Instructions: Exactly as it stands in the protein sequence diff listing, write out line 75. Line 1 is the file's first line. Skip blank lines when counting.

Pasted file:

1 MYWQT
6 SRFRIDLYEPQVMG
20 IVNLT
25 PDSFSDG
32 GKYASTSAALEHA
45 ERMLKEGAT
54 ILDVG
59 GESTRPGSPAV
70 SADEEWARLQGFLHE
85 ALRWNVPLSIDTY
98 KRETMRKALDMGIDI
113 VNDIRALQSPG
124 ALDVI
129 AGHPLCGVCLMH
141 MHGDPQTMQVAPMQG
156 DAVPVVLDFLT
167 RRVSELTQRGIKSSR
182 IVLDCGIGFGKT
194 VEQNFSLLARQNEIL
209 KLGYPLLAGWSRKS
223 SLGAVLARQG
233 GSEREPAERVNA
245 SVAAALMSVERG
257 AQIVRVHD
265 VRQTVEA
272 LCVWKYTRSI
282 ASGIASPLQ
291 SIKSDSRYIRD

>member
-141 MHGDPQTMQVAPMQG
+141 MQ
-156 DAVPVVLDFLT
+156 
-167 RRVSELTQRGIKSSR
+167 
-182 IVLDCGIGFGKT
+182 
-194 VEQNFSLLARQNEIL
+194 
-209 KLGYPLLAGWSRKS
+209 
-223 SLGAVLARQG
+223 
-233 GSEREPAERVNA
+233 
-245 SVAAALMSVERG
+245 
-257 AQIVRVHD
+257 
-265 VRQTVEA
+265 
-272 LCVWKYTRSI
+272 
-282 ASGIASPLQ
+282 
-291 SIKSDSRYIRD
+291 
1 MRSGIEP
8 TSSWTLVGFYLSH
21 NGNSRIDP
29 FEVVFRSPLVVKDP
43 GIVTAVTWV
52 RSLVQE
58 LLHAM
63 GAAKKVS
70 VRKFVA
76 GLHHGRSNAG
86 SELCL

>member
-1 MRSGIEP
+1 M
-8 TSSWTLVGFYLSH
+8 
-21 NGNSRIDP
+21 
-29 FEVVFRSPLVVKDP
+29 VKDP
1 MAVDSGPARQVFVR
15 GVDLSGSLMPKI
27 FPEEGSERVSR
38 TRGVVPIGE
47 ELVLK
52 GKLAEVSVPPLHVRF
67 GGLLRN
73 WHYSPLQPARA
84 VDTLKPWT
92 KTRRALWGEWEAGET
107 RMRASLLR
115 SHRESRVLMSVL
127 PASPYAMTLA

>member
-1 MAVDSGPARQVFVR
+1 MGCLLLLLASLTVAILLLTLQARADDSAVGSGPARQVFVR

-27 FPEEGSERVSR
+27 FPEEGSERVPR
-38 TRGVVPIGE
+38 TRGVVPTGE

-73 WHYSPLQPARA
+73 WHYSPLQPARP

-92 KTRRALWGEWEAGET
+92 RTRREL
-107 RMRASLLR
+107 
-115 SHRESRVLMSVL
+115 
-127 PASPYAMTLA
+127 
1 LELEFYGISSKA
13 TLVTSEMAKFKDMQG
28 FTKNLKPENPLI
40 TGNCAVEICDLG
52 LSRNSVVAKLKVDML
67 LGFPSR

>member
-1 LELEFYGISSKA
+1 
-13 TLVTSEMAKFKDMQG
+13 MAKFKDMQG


+21 